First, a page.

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Washington, D.C. - Congressman Tom Emmer (MN-06) led a letter along with Congressman Jim Hagedorn (MN-01), Congresswoman Angie Craig (MN-02), Congressman Dean Phillips (MN-03), Congresswoman Ilhan Omar (MN-05), Congresswoman Michelle Fischbach (MN-07), and Congressman Pete Stauber (MN-08) to express the Minnesota Congressional Delegation's strong support for the C-130 mission at the Minnesota Air National Guard’s 133rd Airlift Wing.

The letter was sent to Secretary Kendall and General Brown of the United States Air Force to underscore the deep concerns with the proposed reductions of the C-130 fleet between fiscal years 2020 and 2025, and the direct impact they would have on the 133rd Airlift Wing. This decision was made prior to the release of the 2020 Mobility Capability and Requirements Study and without a fair and transparent basing process.

"Minnesota's C-130 operations support a broad array of services  - many of which support critical homeland security missions. As a delegation, we urge the leadership of the United States Air Force to reconsider this decision and allow the Minnesota Air National Guard’s 133rd Airlift Wing to continue the C-130 mission that it has so successfully fulfilled for over a half-century," said Emmer.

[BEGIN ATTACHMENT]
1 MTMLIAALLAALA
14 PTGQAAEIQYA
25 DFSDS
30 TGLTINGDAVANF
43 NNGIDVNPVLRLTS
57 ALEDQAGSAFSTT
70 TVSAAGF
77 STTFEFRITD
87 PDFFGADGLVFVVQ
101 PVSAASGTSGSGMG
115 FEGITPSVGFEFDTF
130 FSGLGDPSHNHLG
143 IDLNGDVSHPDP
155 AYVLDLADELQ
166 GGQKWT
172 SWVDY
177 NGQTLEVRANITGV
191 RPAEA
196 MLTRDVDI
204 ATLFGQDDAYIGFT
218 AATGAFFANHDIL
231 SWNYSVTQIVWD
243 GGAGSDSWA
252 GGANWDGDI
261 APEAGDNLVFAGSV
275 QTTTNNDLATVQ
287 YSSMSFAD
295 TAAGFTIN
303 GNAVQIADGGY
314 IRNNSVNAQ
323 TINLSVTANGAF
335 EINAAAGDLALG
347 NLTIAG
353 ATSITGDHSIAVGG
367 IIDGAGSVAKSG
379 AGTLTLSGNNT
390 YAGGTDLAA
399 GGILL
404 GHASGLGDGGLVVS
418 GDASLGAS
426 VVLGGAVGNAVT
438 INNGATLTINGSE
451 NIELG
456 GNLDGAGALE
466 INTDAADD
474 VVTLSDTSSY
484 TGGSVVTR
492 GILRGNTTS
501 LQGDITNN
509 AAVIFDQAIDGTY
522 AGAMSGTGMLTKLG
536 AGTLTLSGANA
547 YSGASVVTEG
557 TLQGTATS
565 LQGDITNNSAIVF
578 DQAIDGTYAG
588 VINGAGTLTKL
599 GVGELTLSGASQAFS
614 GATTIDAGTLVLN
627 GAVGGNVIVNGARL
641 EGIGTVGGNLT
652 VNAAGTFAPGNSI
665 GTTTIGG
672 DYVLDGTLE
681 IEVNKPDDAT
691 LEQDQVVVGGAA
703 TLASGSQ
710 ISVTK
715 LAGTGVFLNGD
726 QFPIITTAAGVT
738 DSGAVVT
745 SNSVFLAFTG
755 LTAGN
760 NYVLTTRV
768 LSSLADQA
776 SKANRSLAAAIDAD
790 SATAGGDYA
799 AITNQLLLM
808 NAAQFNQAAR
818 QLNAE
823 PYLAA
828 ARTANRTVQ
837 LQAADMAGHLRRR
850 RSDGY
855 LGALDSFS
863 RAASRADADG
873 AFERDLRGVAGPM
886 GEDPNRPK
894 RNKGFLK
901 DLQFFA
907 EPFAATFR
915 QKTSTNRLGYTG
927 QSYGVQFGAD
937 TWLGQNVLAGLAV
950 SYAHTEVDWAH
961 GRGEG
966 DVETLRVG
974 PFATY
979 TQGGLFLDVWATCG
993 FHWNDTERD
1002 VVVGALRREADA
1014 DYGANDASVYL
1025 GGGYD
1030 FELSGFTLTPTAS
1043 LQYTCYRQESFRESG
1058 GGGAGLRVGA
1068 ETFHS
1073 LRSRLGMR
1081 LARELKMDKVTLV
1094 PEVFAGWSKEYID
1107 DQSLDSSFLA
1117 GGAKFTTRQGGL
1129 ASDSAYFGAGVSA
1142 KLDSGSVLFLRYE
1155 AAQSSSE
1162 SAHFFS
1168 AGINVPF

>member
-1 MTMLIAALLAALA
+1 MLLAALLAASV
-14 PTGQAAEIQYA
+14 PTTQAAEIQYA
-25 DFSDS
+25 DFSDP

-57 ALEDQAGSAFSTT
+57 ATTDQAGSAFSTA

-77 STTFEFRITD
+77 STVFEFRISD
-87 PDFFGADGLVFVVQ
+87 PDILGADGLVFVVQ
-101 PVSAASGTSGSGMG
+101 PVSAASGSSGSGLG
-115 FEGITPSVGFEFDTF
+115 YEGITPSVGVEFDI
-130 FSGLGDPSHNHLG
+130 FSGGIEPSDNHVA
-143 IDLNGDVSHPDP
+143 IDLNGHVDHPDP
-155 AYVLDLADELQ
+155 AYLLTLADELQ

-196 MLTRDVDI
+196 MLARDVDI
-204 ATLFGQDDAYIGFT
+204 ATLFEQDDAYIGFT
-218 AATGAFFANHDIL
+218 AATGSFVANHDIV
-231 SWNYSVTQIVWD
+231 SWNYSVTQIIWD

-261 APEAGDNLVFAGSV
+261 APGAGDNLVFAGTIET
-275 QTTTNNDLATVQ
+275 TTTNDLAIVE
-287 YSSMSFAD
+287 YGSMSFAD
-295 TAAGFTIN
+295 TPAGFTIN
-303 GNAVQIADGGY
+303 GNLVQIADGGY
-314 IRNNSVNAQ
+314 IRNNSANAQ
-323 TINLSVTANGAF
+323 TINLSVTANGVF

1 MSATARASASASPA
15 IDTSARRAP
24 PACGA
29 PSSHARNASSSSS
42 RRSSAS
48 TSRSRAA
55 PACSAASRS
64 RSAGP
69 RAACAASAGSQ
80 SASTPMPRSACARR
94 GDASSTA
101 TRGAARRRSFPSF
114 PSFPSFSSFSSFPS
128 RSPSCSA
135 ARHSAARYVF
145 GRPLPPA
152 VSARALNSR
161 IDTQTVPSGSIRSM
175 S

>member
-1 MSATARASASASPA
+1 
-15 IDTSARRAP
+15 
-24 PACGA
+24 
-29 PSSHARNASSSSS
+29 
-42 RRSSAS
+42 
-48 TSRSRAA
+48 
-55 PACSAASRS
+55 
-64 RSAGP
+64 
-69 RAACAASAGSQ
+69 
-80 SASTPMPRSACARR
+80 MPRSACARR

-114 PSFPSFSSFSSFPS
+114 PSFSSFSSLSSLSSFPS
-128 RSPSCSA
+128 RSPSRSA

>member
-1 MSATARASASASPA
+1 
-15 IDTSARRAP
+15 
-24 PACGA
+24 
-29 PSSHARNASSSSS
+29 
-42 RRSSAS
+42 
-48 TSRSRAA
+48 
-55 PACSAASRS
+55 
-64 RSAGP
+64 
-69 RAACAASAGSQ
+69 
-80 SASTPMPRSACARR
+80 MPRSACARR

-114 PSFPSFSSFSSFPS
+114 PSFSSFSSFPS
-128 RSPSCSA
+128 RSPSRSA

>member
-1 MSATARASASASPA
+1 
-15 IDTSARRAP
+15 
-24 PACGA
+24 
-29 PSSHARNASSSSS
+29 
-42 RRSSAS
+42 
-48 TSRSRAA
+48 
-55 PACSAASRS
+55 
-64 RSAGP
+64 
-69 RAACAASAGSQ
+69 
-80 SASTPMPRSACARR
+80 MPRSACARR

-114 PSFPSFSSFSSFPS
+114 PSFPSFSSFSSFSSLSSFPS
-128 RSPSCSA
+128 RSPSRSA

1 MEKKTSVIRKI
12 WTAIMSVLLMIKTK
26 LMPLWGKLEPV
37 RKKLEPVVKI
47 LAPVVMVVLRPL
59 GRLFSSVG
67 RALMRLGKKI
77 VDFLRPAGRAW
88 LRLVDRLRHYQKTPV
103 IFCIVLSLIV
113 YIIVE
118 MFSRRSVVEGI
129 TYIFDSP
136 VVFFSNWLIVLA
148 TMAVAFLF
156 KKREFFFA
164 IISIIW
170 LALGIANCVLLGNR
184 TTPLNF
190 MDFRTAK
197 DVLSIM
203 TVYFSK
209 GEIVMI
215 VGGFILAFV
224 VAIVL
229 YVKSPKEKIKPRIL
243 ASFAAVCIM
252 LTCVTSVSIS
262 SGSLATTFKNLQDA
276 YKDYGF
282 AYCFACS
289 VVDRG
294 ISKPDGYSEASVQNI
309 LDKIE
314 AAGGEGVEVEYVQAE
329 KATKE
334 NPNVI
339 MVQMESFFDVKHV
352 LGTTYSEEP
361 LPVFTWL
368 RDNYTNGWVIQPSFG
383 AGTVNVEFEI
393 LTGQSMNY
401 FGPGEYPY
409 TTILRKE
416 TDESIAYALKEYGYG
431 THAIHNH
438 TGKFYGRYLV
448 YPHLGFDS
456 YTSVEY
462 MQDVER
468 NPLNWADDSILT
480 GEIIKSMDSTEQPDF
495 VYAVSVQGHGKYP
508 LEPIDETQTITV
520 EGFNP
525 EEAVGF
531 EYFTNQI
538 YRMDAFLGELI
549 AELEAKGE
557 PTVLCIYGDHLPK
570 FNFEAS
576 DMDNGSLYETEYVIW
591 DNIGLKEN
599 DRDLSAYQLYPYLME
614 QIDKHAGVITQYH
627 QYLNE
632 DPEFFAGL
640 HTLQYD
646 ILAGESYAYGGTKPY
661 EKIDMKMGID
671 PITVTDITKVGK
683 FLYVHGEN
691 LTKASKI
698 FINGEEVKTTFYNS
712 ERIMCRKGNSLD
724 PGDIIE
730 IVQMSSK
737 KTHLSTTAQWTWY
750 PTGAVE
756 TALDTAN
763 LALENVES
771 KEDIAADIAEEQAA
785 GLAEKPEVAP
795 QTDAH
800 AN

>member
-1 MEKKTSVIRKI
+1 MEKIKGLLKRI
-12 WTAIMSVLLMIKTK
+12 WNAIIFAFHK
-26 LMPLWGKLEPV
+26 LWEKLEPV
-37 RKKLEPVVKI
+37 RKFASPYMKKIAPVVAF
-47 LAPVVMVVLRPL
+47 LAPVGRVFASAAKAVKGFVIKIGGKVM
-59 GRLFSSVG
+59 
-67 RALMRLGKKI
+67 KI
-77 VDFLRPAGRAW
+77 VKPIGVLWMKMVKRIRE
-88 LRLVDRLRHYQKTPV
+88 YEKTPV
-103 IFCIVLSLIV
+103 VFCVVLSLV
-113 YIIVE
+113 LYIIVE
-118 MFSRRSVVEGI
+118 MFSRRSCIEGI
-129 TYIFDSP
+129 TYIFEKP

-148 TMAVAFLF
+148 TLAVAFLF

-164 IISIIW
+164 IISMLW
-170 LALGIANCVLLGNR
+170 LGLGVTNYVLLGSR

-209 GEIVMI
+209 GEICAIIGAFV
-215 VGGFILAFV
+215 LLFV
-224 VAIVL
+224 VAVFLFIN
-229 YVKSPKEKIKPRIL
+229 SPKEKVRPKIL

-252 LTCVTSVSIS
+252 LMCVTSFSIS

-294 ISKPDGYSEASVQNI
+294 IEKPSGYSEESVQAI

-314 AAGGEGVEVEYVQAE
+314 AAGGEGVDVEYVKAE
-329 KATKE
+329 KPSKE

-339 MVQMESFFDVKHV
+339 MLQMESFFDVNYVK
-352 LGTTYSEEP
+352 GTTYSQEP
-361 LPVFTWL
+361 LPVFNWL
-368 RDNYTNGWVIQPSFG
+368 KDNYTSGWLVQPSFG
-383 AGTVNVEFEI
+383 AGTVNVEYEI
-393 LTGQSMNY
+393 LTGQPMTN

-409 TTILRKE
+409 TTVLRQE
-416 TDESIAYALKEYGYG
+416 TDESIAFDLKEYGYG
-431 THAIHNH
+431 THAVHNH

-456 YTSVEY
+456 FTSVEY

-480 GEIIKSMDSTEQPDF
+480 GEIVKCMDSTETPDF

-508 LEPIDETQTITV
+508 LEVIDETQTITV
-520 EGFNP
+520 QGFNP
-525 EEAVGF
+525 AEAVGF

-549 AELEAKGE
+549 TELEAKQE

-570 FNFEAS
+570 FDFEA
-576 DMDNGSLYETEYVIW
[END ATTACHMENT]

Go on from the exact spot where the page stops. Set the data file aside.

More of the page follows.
Background:
Based in St. Paul, Minnesota, the 133rd Airlift Wing has been a model for recruitment, retention, and mission readiness since its inception in 1921. The Wing’s C-130 aircrafts have been critical to accomplishing United States Air Force and Air National Guard missions, including leading the way in aeromedical evacuations since 1961. This unit’s airlift capacity is also critical to Homeland Security responses to wildfires, hurricanes, floods, and other natural disasters. In addition to these achievements, the Wing serves as a key Contingency Response Flight, meeting national security objectives in the arctic established in the National Defense Strategy.

The 133rd Airlift Wing’s location at Minneapolis-St. Paul International Airport, one of America’s largest hubs, allows it to support personnel strength and fill performance percentages that are among the best in the nation. From here, the Wing can rapidly deploy to provide critical care while transporting injured between medical treatment facilities, along with providing support for domestic, humanitarian, and deployed combat operations.

Read the letter here

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